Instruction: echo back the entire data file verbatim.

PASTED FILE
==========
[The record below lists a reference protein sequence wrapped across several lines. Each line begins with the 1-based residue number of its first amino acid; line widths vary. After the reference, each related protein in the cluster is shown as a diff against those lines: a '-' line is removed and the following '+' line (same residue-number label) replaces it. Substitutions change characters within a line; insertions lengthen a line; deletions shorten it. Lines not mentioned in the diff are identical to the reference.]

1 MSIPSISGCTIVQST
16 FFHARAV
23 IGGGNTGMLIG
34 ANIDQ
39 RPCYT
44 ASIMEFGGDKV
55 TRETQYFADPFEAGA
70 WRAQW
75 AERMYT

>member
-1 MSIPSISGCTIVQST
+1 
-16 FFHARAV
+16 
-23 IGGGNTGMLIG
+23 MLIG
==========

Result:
[The record below lists a reference protein sequence wrapped across several lines. Each line begins with the 1-based residue number of its first amino acid; line widths vary. After the reference, each related protein in the cluster is shown as a diff against those lines: a '-' line is removed and the following '+' line (same residue-number label) replaces it. Substitutions change characters within a line; insertions lengthen a line; deletions shorten it. Lines not mentioned in the diff are identical to the reference.]

1 MSIPSISGCTIVQST
16 FFHARAV
23 IGGGNTGMLIG
34 ANIDQ
39 RPCYT
44 ASIMEFGGDKV
55 TRETQYFADPFEAGA
70 WRAQW
75 AERMYT

>member
-1 MSIPSISGCTIVQST
+1 
-16 FFHARAV
+16 
-23 IGGGNTGMLIG
+23 MLIG